Citizens United, Foreign Money, and Your Voice
UPDATE (Sept. 16, 2016): More than 2,000 individuals submitted comments expressing their serious concerns about foreign spending to influence our elections. Although a majority of the Commission could not agree to move forward on this proposal, please know that your voice was heard, and that it mattered. All of my colleagues on the Commission know that you consider this a very important issue. During my comments in the open meeting of the Commission, I discussed many of the comments you sent. I will continue to do my part to best protect the integrity of our elections. Thank you for doing your part, too — and for staying engaged.
UPDATE (Sept. 6, 2016): If you would like to submit a comment, please do so before Sept. 15. A new email address has been established to facilitate receipt of comments for the public record about this proposal: PublicComment@fec.gov. Comments previously sent to CommissionerRavel@fec.gov have been accepted for the public record and will be reviewed.
Rep. Robert Brady, Ranking Member of the Committee on House Administration, has submitted a comment, which you may read here. Expressing his agreement with the proposal and the issue’s “immediate importance,” Rep. Brady wrote that a public comment period “will serve to highlight the grave risks of foreign interests seeking to influence our elections, a danger that was of less pressing concern prior to the Supreme Court’s decision in Citizens United when the FEC decided Advisory Opinion 2006–15.”
There are serious concerns about how foreign money may influence elections in the United States, at the federal, state and local level. My fellow commissioners at the Federal Election Commission should share those concerns. And I suspect many Americans feel the same way, too. That’s why I would like to hear directly from you before the FEC meeting on September 15 where this will be discussed. After you read this, send me your thoughts by emailing PublicComment@fec.gov.* The FEC’s job, because we exist in the public interest, is to hear from the public.
Campaign finance laws have long guarded against foreign spending in our elections to protect the integrity of our representative government. But the Supreme Court’s decision in Citizens United transformed our campaign finance system and opened up new avenues for outside and corporate spending in elections, so the issue has become more significant.
“Unlike voters in U.S. elections, corporations may be foreign controlled,” Justice Stevens wrote in his dissent, and Citizens United “would appear to afford the same protection to multinational corporations controlled by foreigners as to individual Americans.”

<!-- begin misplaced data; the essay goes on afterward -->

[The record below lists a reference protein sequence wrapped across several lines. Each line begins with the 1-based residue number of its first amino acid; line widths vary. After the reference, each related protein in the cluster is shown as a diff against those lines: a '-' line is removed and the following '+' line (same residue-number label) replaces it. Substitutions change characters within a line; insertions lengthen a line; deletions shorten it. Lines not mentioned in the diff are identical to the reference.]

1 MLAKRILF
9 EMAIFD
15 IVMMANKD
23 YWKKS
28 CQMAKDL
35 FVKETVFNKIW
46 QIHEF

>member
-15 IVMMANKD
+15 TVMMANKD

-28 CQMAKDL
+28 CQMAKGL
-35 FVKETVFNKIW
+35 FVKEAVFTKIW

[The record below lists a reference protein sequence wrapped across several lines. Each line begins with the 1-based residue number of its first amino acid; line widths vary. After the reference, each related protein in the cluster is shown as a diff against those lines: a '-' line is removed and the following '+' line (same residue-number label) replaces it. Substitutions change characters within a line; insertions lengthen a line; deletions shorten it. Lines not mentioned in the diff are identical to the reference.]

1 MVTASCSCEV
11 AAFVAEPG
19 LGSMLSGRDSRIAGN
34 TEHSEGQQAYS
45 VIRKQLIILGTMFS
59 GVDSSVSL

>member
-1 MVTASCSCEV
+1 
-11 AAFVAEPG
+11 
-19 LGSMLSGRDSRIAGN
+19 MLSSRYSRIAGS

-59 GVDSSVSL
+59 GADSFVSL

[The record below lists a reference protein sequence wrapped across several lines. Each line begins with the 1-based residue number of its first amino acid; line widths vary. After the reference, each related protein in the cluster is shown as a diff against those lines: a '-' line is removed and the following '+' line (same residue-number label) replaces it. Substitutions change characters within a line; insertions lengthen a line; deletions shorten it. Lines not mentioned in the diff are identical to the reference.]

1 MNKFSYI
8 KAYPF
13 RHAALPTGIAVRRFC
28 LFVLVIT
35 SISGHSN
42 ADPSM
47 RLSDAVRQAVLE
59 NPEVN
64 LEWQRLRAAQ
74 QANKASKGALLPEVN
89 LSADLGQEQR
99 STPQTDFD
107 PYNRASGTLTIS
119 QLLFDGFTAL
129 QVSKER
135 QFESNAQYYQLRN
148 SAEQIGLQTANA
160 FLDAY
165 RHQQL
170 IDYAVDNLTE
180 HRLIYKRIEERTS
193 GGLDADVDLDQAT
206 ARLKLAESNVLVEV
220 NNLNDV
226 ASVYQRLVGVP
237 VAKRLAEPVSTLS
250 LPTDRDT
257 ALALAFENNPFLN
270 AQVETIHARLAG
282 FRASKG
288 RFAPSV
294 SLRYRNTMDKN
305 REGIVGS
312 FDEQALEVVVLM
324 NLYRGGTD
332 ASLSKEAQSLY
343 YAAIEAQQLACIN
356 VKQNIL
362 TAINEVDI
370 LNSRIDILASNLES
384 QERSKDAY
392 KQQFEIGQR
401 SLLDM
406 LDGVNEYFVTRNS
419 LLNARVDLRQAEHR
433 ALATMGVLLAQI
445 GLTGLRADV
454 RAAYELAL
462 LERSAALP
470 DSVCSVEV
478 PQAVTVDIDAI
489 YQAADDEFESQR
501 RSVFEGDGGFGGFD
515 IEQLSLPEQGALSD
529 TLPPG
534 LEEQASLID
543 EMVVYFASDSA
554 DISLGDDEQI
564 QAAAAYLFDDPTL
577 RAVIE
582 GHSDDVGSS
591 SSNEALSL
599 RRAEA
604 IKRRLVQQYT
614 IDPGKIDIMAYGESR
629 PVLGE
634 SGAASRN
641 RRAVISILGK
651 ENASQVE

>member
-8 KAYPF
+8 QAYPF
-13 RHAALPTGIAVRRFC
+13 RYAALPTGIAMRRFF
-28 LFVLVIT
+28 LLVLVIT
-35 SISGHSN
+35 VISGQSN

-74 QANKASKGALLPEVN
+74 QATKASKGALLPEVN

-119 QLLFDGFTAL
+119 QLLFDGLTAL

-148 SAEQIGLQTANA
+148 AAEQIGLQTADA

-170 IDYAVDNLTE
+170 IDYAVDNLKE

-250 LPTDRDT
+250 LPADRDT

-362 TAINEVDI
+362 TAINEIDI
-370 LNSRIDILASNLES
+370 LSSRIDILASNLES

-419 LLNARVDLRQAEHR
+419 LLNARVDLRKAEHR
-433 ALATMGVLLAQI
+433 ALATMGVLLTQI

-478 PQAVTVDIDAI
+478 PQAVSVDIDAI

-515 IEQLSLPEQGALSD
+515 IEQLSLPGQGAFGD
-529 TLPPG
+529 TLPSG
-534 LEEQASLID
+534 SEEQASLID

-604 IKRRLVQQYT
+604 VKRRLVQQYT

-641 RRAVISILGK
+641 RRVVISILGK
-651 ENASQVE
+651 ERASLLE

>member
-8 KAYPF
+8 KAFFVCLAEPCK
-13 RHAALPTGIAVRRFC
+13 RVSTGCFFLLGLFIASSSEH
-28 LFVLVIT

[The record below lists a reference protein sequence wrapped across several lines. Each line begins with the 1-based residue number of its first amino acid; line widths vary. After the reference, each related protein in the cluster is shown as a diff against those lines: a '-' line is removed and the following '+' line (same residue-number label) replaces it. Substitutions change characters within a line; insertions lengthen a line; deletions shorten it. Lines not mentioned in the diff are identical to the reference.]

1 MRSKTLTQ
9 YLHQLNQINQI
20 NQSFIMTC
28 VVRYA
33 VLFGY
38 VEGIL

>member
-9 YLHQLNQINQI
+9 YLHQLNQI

The prohibition on foreign campaign spending remains on the books. But with Citizens United, our campaign finance system is vulnerable to influence from foreign nationals and foreign corporations through domestic subsidiaries and affiliates in ways unimaginable a decade ago. We already know that much of the new outside spending comes from undisclosed, dark money sources. We must ensure that foreign corporations and foreign nationals do not influence our elections by funneling funds through their U.S.-based subsidiaries.
Here’s where you come in.
One of the FEC’s responsibilities is to issue “advisory opinions.” An advisory opinion is an official response from the Commission concerning how federal campaign finance law applies to a specific factual situation. Years before the Supreme Court decided Citizens United and before I was appointed to the Commission, the FEC issued an advisory opinion about political spending by the domestic subsidiary of a foreign corporation. Specifically, Advisory Opinion 2006–15 (TransCanada). It’s my view that Citizens United may have changed some of the assumptions underlying that opinion from 2006.
Earlier this summer, I proposed that the Commission rescind that advisory opinion and the parts of others that purported to permit domestic subsidiaries of foreign corporations to make contributions or donations, either directly or through their PACs, in connection with federal, state, and local elections.
My proposal would clarify the current state of the law regarding how federal law still prohibits election spending by foreign nationals, including foreign corporations. Others have shared my concern, including experts such as Norm Ornstein of the American Enterprise Institute, Prof. John Coates of Harvard Law School, and Prof. Robert Jackson of Columbia Law School, who spoke at an FEC convening earlier this year.
I believe that the public should weigh-in on this issue, so I’m seeking comment on my proposal. Comments may be submitted by email to PublicComment@fec.gov.* The Commission will discuss this issue, informed by your comments, at the next Open Meeting of the FEC, which will take place on September 15.
I’m looking forward to hearing your thoughts on this important topic.
Ann M. Ravel has served on the Federal Election Commission since 2013 and chaired the Commission in 2015.
* A previous version of this article directed readers to send their comments to CommissionerRavel@fec.gov. All comments that were sent to that email address have been accepted for the public record and will be reviewed.